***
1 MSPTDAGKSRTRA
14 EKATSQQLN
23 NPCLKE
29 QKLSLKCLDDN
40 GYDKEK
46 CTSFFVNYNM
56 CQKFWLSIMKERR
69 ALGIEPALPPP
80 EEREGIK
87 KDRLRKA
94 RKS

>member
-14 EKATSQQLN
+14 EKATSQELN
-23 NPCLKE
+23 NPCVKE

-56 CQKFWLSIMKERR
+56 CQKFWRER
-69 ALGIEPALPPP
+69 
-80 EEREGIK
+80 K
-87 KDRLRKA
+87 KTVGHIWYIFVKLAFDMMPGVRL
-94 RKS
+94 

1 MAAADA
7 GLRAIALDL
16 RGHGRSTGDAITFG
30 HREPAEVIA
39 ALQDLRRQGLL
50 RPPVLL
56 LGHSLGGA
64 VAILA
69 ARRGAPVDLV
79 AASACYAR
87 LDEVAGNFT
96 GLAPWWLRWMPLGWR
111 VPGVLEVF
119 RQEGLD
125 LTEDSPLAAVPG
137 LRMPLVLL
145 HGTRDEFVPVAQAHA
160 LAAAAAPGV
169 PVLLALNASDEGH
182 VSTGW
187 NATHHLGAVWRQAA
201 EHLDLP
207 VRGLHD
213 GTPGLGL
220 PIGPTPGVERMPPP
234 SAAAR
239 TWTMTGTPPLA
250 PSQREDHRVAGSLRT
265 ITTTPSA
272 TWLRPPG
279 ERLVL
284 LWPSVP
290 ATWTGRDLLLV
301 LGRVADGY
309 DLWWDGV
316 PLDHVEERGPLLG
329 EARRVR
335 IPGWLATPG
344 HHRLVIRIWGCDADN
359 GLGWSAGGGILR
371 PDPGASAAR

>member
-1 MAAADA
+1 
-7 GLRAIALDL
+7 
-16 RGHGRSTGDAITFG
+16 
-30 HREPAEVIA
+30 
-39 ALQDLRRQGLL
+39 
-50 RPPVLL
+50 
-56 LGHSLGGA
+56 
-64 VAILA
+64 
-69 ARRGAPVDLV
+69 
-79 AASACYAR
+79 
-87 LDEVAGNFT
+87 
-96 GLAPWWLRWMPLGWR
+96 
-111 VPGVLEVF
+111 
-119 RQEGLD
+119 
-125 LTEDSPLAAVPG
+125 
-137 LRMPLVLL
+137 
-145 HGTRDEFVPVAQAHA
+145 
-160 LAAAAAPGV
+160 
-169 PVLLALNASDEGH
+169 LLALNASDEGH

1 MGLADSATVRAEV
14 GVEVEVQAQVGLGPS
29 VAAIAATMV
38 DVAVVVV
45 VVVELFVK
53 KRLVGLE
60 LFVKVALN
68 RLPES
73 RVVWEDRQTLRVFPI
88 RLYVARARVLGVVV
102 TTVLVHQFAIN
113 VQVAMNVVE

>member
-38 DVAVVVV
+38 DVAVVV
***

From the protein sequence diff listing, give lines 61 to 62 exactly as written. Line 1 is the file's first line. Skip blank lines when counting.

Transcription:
309 DLWWDGV
316 PLDHVEERGPLLG